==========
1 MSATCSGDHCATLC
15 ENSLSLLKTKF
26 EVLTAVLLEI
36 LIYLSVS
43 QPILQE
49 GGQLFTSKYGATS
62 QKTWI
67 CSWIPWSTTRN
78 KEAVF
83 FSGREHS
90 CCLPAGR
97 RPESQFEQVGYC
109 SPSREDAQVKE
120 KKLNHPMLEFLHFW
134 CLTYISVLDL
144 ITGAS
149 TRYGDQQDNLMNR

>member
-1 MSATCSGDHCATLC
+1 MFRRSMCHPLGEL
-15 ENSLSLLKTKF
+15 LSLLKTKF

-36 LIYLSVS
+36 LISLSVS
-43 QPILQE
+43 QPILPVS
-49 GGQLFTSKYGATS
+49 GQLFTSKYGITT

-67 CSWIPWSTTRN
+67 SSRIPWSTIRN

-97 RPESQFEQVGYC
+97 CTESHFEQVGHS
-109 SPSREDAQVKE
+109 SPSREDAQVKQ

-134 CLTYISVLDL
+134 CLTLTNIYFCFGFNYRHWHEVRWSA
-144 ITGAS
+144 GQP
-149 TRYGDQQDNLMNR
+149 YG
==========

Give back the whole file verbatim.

1 MSATCSGDHCATLC
15 ENSLSLLKTKF
26 EVLTAVLLEI
36 LIYLSVS
43 QPILQE
49 GGQLFTSKYGATS
62 QKTWI
67 CSWIPWSTTRN
78 KEAVF
83 FSGREHS
90 CCLPAGR
97 RPESQFEQVGYC
109 SPSREDAQVKE
120 KKLNHPMLEFLHFW
134 CLTYISVLDL
144 ITGAS
149 TRYGDQQDNLMNR

>member
-1 MSATCSGDHCATLC
+1 MFRRSMCHPLGEL
-15 ENSLSLLKTKF
+15 LSLLKTKF

-36 LIYLSVS
+36 LISLSVS
-43 QPILQE
+43 QPILPVS
-49 GGQLFTSKYGATS
+49 GQLFTSKYGITT

-67 CSWIPWSTTRN
+67 SSRIPWSTIRN

-97 RPESQFEQVGYC
+97 CTESHFEQVGHS
-109 SPSREDAQVKE
+109 SPSREDAQVKQ

-134 CLTYISVLDL
+134 CLTLTNIYFCFGFNYRHWHEVRWSA
-144 ITGAS
+144 GQP
-149 TRYGDQQDNLMNR
+149 YG